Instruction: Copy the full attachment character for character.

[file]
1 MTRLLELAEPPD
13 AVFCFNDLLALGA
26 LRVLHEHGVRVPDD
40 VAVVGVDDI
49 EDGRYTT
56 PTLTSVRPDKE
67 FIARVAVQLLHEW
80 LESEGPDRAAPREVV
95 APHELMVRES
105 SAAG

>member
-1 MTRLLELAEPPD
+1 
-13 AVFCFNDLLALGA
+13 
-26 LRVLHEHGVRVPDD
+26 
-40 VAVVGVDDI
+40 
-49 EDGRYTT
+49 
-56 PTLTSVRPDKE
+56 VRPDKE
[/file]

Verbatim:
1 MTRLLELAEPPD
13 AVFCFNDLLALGA
26 LRVLHEHGVRVPDD
40 VAVVGVDDI
49 EDGRYTT
56 PTLTSVRPDKE
67 FIARVAVQLLHEW
80 LESEGPDRAAPREVV
95 APHELMVRES
105 SAAG

>member
-1 MTRLLELAEPPD
+1 
-13 AVFCFNDLLALGA
+13 
-26 LRVLHEHGVRVPDD
+26 
-40 VAVVGVDDI
+40 
-49 EDGRYTT
+49 
-56 PTLTSVRPDKE
+56 VRPDKE